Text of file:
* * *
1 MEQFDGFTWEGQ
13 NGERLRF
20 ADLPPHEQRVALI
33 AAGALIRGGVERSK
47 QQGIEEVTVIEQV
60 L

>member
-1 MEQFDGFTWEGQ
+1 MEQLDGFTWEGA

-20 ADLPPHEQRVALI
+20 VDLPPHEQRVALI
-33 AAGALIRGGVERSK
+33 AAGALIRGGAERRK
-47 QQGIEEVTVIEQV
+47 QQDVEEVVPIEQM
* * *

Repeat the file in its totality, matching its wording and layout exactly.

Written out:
1 MEQFDGFTWEGQ
13 NGERLRF
20 ADLPPHEQRVALI
33 AAGALIRGGVERSK
47 QQGIEEVTVIEQV
60 L

>member
-1 MEQFDGFTWEGQ
+1 MEQLDGFTWEGA

-20 ADLPPHEQRVALI
+20 VDLPPHEQRVALI
-33 AAGALIRGGVERSK
+33 AAGALIRGGAERRK
-47 QQGIEEVTVIEQV
+47 QQDVEEVVPIEQM